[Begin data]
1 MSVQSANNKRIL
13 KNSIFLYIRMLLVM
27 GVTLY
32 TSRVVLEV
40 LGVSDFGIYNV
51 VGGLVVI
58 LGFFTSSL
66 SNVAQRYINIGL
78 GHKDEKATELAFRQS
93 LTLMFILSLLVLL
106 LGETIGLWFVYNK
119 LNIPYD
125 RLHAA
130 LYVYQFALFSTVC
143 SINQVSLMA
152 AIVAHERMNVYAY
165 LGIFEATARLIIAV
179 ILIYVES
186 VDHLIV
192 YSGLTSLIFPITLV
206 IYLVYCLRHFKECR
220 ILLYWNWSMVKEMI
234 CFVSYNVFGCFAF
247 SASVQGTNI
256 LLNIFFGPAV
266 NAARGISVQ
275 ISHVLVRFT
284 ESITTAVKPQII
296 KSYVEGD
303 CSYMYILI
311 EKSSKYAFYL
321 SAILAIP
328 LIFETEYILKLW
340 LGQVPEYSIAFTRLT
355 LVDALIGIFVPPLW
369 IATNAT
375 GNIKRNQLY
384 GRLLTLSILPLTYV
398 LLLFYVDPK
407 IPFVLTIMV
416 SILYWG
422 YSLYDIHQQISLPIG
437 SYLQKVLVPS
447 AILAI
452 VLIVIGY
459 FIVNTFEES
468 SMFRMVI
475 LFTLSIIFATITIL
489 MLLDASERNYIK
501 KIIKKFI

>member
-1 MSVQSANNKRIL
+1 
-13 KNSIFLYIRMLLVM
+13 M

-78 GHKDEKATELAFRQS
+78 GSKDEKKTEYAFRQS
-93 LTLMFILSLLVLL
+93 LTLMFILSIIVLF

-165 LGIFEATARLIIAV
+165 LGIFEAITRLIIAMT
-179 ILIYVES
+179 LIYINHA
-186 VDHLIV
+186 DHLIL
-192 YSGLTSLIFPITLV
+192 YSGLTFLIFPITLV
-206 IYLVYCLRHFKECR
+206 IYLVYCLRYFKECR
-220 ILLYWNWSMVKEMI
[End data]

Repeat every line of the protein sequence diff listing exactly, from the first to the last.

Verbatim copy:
1 MSVQSANNKRIL
13 KNSIFLYIRMLLVM
27 GVTLY
32 TSRVVLEV
40 LGVSDFGIYNV
51 VGGLVVI
58 LGFFTSSL
66 SNVAQRYINIGL
78 GHKDEKATELAFRQS
93 LTLMFILSLLVLL
106 LGETIGLWFVYNK
119 LNIPYD
125 RLHAA
130 LYVYQFALFSTVC
143 SINQVSLMA
152 AIVAHERMNVYAY
165 LGIFEATARLIIAV
179 ILIYVES
186 VDHLIV
192 YSGLTSLIFPITLV
206 IYLVYCLRHFKECR
220 ILLYWNWSMVKEMI
234 CFVSYNVFGCFAF
247 SASVQGTNI
256 LLNIFFGPAV
266 NAARGISVQ
275 ISHVLVRFT
284 ESITTAVKPQII
296 KSYVEGD
303 CSYMYILI
311 EKSSKYAFYL
321 SAILAIP
328 LIFETEYILKLW
340 LGQVPEYSIAFTRLT
355 LVDALIGIFVPPLW
369 IATNAT
375 GNIKRNQLY
384 GRLLTLSILPLTYV
398 LLLFYVDPK
407 IPFVLTIMV
416 SILYWG
422 YSLYDIHQQISLPIG
437 SYLQKVLVPS
447 AILAI
452 VLIVIGY
459 FIVNTFEES
468 SMFRMVI
475 LFTLSIIFATITIL
489 MLLDASERNYIK
501 KIIKKFI

>member
-1 MSVQSANNKRIL
+1 
-13 KNSIFLYIRMLLVM
+13 M

-78 GHKDEKATELAFRQS
+78 GSKDEKKTEYAFRQS
-93 LTLMFILSLLVLL
+93 LTLMFILSIIVLF

-165 LGIFEATARLIIAV
+165 LGIFEAITRLIIAMT
-179 ILIYVES
+179 LIYINHA
-186 VDHLIV
+186 DHLIL
-192 YSGLTSLIFPITLV
+192 YSGLTFLIFPITLV
-206 IYLVYCLRHFKECR
+206 IYLVYCLRYFKECR
-220 ILLYWNWSMVKEMI